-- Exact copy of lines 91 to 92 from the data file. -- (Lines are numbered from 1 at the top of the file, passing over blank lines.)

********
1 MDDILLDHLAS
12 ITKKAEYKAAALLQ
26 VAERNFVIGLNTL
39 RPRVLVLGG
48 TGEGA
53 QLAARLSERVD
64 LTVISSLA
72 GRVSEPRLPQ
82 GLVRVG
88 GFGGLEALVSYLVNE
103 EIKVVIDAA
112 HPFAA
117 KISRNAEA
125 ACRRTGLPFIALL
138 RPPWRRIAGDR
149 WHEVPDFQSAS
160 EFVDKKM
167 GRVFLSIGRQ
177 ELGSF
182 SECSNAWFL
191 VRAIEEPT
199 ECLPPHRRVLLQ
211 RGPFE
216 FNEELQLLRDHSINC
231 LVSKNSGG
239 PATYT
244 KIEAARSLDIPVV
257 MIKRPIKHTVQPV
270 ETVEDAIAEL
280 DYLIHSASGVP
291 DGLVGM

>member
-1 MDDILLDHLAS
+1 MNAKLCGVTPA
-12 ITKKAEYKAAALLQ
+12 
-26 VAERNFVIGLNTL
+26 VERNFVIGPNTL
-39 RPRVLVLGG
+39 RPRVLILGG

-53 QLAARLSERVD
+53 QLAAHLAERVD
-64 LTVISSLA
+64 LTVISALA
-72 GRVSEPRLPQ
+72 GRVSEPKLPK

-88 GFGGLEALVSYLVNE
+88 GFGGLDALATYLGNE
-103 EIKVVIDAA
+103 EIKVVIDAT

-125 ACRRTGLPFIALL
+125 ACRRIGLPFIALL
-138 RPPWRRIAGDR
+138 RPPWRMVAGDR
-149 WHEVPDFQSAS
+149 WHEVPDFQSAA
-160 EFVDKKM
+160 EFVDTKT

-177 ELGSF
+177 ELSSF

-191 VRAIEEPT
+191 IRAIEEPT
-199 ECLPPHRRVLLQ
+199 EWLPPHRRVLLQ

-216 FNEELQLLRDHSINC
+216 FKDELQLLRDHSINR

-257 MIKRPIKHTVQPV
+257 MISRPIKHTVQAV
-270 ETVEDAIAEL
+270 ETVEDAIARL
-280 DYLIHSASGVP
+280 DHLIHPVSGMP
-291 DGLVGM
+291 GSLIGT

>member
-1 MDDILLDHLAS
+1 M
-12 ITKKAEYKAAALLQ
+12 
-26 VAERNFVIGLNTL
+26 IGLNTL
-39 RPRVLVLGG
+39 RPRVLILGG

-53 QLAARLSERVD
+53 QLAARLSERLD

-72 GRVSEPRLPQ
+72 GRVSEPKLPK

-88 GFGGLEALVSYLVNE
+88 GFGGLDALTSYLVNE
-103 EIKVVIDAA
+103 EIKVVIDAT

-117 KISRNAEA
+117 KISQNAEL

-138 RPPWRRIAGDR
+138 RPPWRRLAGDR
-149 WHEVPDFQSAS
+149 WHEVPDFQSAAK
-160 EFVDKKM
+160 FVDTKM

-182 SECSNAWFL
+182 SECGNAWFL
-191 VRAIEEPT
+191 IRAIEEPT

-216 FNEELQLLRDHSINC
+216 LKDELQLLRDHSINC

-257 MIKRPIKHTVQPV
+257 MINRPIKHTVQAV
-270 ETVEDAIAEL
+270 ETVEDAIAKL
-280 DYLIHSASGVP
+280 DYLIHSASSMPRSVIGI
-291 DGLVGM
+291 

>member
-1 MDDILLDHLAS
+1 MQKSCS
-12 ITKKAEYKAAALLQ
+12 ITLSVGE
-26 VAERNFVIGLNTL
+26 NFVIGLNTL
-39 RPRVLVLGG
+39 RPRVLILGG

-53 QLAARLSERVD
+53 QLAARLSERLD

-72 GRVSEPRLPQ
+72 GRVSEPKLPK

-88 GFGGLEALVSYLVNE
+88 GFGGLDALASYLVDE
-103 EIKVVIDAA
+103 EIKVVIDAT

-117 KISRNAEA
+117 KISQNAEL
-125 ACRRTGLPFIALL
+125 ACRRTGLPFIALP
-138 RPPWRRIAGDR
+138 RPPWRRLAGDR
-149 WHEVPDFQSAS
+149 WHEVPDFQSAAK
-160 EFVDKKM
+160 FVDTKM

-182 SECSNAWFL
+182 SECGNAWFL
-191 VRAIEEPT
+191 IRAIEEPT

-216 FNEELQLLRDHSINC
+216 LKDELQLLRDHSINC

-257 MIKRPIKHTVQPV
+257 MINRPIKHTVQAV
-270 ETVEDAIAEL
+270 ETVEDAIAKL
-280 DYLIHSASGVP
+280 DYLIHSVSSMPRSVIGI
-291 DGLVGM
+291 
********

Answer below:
+103 EIKVVIDAT

-117 KISRNAEA